Training & Travel Office

Apprenticeship Program

Gateway to a Career in the Skilled Trades

Apprenticeships combine on-the-job training with a rigorous course of study after hours, for a period of 4 ½ to 5 years. Depending on the trade, apprentices complete a curriculum at Washtenaw Community College, IBEW Local 252, or UA Local 190. They must get a “B” grade or better in all their classes to remain in the program.

On the job, all apprentices are partnered with and evaluated by a variety of tradespersons throughout their apprenticeship. The Joint Apprenticeship Committee, which consists of elected Skilled Trades representatives and management representatives, oversees the program.

Two major goals of the program are to provide a path for career development and to meet the succession needs caused by the aging demographic profile of the Skilled Trades Workers. Having apprentices work with experienced journeypersons will provide them not only with the technical knowledge and skills of their particular trades, but also invaluable knowledge of University systems gained by many years of work experience. The passing on of this knowledge to the next generation of tradespersons can clearly be of great benefit to the University.

The program provides a great opportunity for career advancement for U-M employees. The positions go exclusively to internal University candidates, rewarding highly-motivated employees who have taken the initiative for their own education and advancement, and who have demonstrated excellent work habits.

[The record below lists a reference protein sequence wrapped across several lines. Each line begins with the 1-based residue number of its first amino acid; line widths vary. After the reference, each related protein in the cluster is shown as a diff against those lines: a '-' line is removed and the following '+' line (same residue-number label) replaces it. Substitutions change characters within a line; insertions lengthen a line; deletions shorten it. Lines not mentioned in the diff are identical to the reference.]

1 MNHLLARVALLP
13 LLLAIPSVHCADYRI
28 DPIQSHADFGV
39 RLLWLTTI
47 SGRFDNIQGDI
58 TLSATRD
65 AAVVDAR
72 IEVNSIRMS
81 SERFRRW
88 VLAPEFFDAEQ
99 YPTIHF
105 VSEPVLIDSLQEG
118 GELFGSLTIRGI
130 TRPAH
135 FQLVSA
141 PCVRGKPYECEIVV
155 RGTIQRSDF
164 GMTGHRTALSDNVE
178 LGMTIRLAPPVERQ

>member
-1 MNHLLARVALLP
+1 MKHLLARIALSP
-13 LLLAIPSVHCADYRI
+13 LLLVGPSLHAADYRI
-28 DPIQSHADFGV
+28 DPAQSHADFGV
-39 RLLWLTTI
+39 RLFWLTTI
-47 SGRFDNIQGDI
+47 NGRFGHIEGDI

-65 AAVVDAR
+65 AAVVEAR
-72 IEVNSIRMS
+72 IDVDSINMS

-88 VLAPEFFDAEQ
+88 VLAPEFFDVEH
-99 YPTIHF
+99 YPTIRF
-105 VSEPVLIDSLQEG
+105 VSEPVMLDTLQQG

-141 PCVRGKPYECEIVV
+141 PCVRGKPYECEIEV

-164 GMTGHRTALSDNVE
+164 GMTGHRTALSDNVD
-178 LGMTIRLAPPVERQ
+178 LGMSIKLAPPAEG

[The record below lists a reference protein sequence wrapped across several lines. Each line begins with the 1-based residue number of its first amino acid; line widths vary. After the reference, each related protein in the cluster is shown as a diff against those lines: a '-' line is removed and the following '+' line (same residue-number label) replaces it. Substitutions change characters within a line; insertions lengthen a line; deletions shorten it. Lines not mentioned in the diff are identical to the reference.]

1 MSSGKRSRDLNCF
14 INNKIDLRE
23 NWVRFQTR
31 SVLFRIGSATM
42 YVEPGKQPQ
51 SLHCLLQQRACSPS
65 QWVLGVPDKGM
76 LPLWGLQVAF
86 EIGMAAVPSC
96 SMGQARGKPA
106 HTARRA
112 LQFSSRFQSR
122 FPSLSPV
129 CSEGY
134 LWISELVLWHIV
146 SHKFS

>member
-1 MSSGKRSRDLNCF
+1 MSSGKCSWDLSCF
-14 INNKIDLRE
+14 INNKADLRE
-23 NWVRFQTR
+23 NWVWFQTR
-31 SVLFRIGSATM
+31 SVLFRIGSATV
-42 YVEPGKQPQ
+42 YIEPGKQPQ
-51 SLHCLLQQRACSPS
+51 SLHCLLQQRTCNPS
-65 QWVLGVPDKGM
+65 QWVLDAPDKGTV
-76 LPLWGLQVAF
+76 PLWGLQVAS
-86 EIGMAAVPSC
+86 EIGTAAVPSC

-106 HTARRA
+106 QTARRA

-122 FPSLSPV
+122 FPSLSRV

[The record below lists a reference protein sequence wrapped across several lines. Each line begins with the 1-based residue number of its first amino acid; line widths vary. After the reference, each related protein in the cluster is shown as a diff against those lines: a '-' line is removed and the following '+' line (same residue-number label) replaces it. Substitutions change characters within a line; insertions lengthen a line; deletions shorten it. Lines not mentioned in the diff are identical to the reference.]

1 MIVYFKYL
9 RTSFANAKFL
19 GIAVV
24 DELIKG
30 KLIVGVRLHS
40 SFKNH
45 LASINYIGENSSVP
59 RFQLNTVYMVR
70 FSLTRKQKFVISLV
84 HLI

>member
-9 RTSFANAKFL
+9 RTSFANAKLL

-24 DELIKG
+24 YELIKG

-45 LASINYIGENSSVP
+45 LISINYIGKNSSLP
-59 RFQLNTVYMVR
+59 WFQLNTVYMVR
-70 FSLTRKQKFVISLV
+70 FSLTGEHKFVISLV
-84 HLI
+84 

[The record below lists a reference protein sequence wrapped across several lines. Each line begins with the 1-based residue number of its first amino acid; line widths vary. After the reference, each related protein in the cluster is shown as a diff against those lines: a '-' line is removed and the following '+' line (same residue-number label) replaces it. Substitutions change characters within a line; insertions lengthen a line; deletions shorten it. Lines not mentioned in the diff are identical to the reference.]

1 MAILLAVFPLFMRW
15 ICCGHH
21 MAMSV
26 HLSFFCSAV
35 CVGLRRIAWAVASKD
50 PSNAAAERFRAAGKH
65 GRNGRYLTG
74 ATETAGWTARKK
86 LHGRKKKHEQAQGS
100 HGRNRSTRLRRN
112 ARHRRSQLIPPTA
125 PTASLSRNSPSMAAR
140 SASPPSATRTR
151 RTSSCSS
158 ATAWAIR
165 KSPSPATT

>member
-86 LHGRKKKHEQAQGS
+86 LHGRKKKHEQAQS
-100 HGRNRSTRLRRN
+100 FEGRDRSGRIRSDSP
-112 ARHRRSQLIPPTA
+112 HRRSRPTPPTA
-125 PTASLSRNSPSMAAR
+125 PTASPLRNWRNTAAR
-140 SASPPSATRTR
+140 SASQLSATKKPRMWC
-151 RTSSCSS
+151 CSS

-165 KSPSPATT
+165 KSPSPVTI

To get an apprenticeship position, employees first must apply for the position when posted (January-February each year). Internal U-M applicants then complete a mechanical aptitude exam. High scorers on the exam are interviewed by the Joint Apprenticeship Committee, who narrow down the pool of applicants and recommend a group of finalists to the hiring foreman’s selection panel. This panel conducts a second interview and makes the final selection. Finalists not chosen for a particular position remain in the pool and are eligible for consideration for subsequent positions.

As you may imagine, the apprentice vacancies are highly sought-after, and the competition for them is intense. How can candidates distinguish themselves from the pack and increase their chances of being selected? Most successful candidates have taken it upon themselves to enroll in trades-related coursework at a community college before entry into the program. Others apply for the EWOCS program for an opportunity to take trades classes, gain mechanical job skills, and possibly become Maintenance Mechanics.

At worst, this strategy will help advance skills, demonstrate ability to succeed in college classes, and show a commitment to learning and improvement. It may lead to advancement as a Maintenance Mechanic, certification in a trade, and advancement towards an Associate’s Degree. At best, it may prove to be the deciding factor in being selected for an apprentice position at the University of Michigan.

~Eugene Weincouff, Training Specialist Senior